Famous for the two portraits of Gregory of Nazianzus and Elias of Crete, as well as for a unique cycle of illustrations in honor of Gregory (of which 5 have been lost), this codex is also noteworthy for its content (19 commentaries by Elias of Crete, still unpublished in Greek) and for the story of its creation. The commentaries were copied around the end of the 12th or the beginning of the 13th century, a project that did not provide for miniatures on the frontispiece. These were added a short time later, together with a prologue. The codex still retains the binding that was created in Constantinople between 1435 and 1437 during a restoration for its new owner, the Dominican John of Ragusa, who brought the codex to Basel in 1437. (and)

Online Since: 06/22/2017

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Basel, Universitätsbibliothek, C I 1
Parchment · 343 ff. · 44 x 27 cm · Bologna · 2nd half of the 13th century
Digestum vetus cum glossa

This legal manuscript was owned by the Basel jurist Arnold Zum Luft (1453-1517). The manuscript was produced in Bologna in the second half of the 13th century and contains the Digestum vetus, the first part of the tradition regarding existing laws, dating from late antiquity, together with the explanatory glosses compiled by Franciscus Accursius. In addition to Arabic and Roman numerals, the manuscript also presents a vigesimal numeral system. (flr)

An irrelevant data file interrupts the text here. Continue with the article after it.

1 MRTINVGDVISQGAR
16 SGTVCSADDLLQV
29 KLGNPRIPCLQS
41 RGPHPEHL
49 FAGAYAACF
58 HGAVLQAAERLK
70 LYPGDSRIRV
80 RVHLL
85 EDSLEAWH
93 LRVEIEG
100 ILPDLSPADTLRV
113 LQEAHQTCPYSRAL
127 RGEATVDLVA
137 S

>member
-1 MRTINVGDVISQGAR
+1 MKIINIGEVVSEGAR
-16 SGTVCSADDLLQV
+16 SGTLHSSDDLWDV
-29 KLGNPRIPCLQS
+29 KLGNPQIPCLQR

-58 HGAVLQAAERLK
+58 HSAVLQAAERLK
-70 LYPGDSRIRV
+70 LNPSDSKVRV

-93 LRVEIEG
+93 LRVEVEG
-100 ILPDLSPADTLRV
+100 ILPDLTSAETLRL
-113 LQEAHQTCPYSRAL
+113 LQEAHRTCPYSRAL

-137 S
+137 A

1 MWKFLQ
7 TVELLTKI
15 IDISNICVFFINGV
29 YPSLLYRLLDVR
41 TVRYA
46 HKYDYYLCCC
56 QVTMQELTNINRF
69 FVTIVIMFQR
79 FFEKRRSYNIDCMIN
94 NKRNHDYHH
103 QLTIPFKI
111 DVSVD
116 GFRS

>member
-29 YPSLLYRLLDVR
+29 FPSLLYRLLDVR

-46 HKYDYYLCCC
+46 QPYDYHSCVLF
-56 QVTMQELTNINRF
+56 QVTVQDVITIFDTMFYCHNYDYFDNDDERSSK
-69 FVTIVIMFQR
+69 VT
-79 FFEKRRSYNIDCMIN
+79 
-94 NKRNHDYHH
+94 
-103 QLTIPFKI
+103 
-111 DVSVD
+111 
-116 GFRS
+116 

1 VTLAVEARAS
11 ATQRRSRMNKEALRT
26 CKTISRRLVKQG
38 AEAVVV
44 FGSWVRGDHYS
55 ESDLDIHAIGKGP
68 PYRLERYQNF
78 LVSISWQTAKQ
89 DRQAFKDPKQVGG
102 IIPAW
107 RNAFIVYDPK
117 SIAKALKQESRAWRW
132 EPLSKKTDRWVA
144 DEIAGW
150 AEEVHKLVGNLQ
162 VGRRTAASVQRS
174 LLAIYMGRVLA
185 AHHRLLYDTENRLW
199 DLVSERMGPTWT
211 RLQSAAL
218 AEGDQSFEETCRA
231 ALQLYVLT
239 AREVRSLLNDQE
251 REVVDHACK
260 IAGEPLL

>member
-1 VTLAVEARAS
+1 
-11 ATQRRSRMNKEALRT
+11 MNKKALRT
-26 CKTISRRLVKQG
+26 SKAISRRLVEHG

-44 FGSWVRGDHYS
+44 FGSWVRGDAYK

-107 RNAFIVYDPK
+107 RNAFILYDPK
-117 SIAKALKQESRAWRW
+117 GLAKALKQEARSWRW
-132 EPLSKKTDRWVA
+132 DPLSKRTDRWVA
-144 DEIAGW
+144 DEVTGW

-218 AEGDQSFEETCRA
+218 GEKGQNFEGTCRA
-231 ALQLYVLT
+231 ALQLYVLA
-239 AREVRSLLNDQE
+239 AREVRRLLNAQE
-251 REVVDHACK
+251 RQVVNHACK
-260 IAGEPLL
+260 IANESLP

Online Since: 09/26/2017

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Basel, Universitätsbibliothek, C I 2
Parchment · 300 ff. · 44-44.5 x 27.5 cm · Bologna · 2nd half of the 14th century
Digestum novum cum glossa

Like C I 1, this 14th century legal manuscript was produced in Bologna and was owned by Arnold Zum Luft (1453-1517). It contains the Digestum novum with Accursius’ glosses, i.e., the fourth and last part of the corpus of the Digest of ancient Roman legal literature. The manuscript is richly decorated with title miniatures and figure initials. (flr)

Online Since: 09/26/2017

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Basel, Universitätsbibliothek, C I 21
Paper · 355 ff. · 40-41 x 28.5-29 cm · 1439
Dominicus de S. Geminiano, Lectura super VI, pars 1

Canonistic manuscript with Dominicus de Sancto Geminiano’s Lectura super librum sextum Decretalium. This volume was written in 1439 by Johannes Berwenstein for Peter Zum Luft, who was teaching at the university of the Council of Basel and who later left his extensive book collection to his nephew Arnold Zum Luft. (flr)